Our history


We've been caring for children and young people for over 150 years

Watch a special BBC report about our history.


Edward VII visited the hospital in 1890
Prince Edward (later Edward VII) with Princess Alexandra during their visit to the hospital in August 1890.

Built in memory of Evelina

The original Evelina Hospital for Sick Children opened in 1869 on Southwark Bridge Road, London. Funded by Austrian Baron Ferdinand de Rothschild, it was built in memory of his wife, Evelina. Evelina had died three years earlier along with their son. Rothschild wanted to open a maternity hospital, but was persuaded by his friend Dr Arthur Farre, a famous obstetrician and physician to the Queen, to open a children’s hospital for the poor.

The latest design

The new four-storey hospital was located south of the river Thames and was described as having ‘the very latest design concepts’, including ‘a quarantine ward for doubtful cases’, ‘abundant provision for the most perfect ventilation’ and ‘large and cheerful rooms, one of which will be for cases of whooping-cough and its complications’, ‘with no expense spared to make this a model hospital’.

Growing hospital

When the hospital first opened, patients with infectious fevers and children under two years old were not allowed. These rules were repeatedly ignored by doctors and eventually overturned. By 1900, over 50% of admissions were babies and toddlers.

In the first year, over 300 children were admitted to the hospital’s 30 beds. By 1900, bed numbers had doubled, with over 1,000 admissions and more than 20,000 children visiting the hospital each year.

Other children’s hospitals, including Great Ormond Street, had a convalescent home where they discharged patients; however Evelina did not have one until 1931. Children were sent to seaside and country homes, which was paid for by a fund.

From 1896-1907, thanks to public donations, Evelina was able to have:

  • electric lighting
  • a new isolation ward
  • an additional floor
  • an expanded outpatient department
  • x-ray facilities
  • a new operating theatre
  • a roof garden.

Second World War

During the Second World War, Evelina closed to inpatients as it served as a casualty post.

It was hit by bombs three times during the blitz; 1940, 1941 and 1944.

Evelina moves to Guy’s

Following the creation of the National Health Service in 1948, Evelina merged with Guy’s Hospital and moved to the newly opened Guy’s Tower in 1973. Several of the children’s wards in Guy’s Tower were named after those who had contributed to the original hospital, including Rothschild, Arthur Farre and Caleb Diplock.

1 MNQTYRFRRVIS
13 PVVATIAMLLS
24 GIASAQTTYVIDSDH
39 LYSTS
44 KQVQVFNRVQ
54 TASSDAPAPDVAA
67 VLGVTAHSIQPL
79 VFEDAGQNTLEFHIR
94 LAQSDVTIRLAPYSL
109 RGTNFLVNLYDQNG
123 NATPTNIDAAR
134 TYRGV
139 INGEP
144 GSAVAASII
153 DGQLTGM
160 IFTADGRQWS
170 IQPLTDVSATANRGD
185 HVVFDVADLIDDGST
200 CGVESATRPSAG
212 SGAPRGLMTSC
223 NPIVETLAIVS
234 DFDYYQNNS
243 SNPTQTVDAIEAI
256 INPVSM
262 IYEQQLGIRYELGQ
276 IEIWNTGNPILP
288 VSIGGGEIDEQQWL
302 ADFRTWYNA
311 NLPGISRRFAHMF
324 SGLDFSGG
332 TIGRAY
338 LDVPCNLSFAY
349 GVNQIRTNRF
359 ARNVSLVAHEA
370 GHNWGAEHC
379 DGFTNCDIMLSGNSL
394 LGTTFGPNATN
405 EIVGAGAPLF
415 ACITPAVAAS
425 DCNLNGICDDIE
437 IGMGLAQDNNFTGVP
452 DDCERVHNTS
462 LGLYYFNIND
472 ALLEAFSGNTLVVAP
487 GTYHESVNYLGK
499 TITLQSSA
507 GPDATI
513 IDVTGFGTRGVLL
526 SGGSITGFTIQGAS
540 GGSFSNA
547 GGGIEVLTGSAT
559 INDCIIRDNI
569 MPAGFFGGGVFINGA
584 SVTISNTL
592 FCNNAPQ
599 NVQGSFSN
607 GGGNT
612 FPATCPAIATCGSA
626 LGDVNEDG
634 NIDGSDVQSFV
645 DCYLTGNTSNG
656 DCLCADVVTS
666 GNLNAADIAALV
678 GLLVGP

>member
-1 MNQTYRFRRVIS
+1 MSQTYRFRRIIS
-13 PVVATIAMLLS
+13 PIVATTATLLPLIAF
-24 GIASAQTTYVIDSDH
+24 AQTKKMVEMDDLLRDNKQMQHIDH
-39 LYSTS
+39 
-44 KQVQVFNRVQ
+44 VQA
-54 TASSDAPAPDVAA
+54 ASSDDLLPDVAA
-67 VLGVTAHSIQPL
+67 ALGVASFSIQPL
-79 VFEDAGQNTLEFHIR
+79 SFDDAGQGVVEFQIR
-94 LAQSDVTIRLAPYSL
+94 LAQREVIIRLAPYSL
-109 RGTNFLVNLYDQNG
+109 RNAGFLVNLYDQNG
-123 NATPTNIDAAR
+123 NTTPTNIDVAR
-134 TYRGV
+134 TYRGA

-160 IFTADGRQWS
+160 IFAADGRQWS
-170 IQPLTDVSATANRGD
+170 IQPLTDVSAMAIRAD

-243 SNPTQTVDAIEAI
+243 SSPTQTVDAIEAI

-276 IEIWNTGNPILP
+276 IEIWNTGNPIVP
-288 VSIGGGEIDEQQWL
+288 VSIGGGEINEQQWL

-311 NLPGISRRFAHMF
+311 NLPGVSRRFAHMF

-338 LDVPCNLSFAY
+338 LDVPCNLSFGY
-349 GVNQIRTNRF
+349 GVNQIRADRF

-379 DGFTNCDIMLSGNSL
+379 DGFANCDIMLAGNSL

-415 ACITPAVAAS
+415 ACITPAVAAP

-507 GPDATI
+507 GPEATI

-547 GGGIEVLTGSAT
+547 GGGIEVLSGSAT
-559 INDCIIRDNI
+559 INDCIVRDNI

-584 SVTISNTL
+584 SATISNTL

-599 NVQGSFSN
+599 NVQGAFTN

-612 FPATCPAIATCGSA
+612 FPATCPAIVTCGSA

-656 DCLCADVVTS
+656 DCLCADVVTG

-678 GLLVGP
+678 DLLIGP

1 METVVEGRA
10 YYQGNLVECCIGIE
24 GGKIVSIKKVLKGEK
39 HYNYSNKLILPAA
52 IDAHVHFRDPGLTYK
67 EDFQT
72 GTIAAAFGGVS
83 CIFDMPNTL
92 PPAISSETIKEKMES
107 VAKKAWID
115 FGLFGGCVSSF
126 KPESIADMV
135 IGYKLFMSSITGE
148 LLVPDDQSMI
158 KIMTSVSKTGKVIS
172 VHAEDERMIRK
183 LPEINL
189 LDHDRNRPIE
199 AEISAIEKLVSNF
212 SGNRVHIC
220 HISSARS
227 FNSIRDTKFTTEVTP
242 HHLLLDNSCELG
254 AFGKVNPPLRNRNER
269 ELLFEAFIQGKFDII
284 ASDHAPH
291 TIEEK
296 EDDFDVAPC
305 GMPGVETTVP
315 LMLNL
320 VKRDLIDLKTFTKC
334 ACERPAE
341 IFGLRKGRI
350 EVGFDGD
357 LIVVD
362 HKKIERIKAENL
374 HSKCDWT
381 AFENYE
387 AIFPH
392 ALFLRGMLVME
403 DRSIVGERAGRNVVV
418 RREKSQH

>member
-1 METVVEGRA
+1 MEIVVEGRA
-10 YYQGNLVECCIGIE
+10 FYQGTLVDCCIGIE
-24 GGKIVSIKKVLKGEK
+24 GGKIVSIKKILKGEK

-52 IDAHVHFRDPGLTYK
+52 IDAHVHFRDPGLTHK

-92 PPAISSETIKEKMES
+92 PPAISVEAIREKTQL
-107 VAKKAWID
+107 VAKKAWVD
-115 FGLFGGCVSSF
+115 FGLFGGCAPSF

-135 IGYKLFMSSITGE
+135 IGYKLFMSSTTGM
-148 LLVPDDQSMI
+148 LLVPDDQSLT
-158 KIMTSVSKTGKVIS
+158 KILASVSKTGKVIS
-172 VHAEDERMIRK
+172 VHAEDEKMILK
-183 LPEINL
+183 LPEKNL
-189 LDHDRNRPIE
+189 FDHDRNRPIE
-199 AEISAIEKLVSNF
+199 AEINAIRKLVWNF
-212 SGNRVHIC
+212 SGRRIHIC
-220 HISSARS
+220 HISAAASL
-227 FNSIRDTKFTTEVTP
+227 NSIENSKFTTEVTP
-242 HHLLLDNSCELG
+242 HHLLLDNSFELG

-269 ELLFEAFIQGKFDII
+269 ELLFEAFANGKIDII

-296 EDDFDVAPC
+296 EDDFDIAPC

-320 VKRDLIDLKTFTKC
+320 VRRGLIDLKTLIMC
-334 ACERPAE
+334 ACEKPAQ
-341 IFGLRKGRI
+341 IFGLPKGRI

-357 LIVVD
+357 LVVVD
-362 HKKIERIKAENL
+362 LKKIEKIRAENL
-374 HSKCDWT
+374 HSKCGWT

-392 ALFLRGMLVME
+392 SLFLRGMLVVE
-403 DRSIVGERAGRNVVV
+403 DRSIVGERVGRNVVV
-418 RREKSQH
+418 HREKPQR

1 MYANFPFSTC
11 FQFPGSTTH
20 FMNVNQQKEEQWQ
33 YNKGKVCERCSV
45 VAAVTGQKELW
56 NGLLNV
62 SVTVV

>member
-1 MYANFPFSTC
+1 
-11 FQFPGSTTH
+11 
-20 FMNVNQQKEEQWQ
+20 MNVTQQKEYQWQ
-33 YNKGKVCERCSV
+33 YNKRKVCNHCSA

Over the next 30 years, as hospital services for children became more specialised, the children’s department developed a worldwide reputation in a number of areas, including children’s heart surgery, nephrology and neurology.

Evelina moves to St Thomas’

In 2005, Evelina moved to St Thomas’ Hospital. The award-winning building was designed around the needs of the children, their families and staff to provide the best possible care. The result is ‘a hospital that doesn’t feel like a hospital’ with state-of-the-art equipment and services. Evelina London was the first new children’s hospital to be built in London for over 100 years, and it is now the second largest provider of children’s services in London.

Since its relocation to St Thomas’, two new operating theatres have been built.

Highly specialist children’s services

Today, Evelina London Children’s Hospital offers a wide range of services meeting the needs of south London’s children while offering highly specialist care for children from across south east England and beyond.

A child's drawing of hearts, including one large rainbow heart.Thank you to the children and young people who have so brilliantly illustrated our history pages.

Then and now

We may be over 150 years old but some things never change. Find out what we're still doing then and now